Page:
DRDO History, 2013

Re-upping this one from a few years ago.

A little while ago, The Hindu had a good interview with Vijay Kumar Saraswat, then-head of India’s DRDO, which contains some informative material on DRDO’s origin and evolution, as well as an explanation of why certain DRDO programs have lagged in the past.

I found this section on the past effects of the MTCR to be telling:

We were to develop Prithvi missile’s one version in seven years but we developed three versions in 15 years – first of 150 km range, second of 250 km and the third naval version of 350 km range when fired from the ship, yes we took 15 years but we developed the complete system. Same thing happened in Agni One, Two Three programme. But still time and cost overruns were there because when IGMDP was planned we had planned to import some material. We had to import some materials for Prithvi which was first fired in 1988 and Agni in 1989 and then MTCR (Missile Technology Control Regime) which was brewing all this time clamped all restrictions on us. All the contracts which we had signed with all companies were not honoured and these companies took back everything. Everything was denied to us, this denial caused us a lot of delay and whatever we needed had to be designed, developed and produced by us.

From 1989 to 1997 was a harrowing period. There were restrictions imposed on India and for things like getting Magnesium supply and Servo valves for launch vehicles, we had to struggle and later produce our very own. At that time, Tamil Nadu government’s TIDCO helped in making Magnesium slab from ore.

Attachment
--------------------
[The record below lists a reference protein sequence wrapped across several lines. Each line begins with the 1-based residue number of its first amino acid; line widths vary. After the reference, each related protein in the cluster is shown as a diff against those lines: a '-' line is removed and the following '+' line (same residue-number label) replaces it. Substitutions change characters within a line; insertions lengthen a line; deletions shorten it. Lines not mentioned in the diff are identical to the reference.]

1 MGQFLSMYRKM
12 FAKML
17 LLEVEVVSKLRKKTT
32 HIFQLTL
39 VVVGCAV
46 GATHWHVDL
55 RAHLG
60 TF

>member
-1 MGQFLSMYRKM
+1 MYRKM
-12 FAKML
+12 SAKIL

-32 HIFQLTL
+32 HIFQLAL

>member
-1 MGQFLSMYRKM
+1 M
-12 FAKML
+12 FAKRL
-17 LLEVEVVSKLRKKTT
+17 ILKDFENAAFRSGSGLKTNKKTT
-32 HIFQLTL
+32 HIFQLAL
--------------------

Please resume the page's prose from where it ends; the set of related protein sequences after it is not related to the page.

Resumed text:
Saraswat went on to say that India solved some problems caused by these restrictions, but others remain:

Though technical problems had been solved by first launches of Prithvi and Agni missiles. Now these problems are not there, Today, India produces its own servo valves not only for missiles but also for launch vehicles and many other industrial purposes. What was a critical technology in 1988 is no more critical, new technologies have come. A lot of liberalisation has taken place but the fact still remains that critical technologies which are required are not available to us. For example, we still do not have access to high end computer processors and we have to make do with Intel core system. I cannot get a high end computer and I have to start building it for my missile right from the chip.

Here’s a video of an Indian SLBM test featuring Dr. Saraswat:

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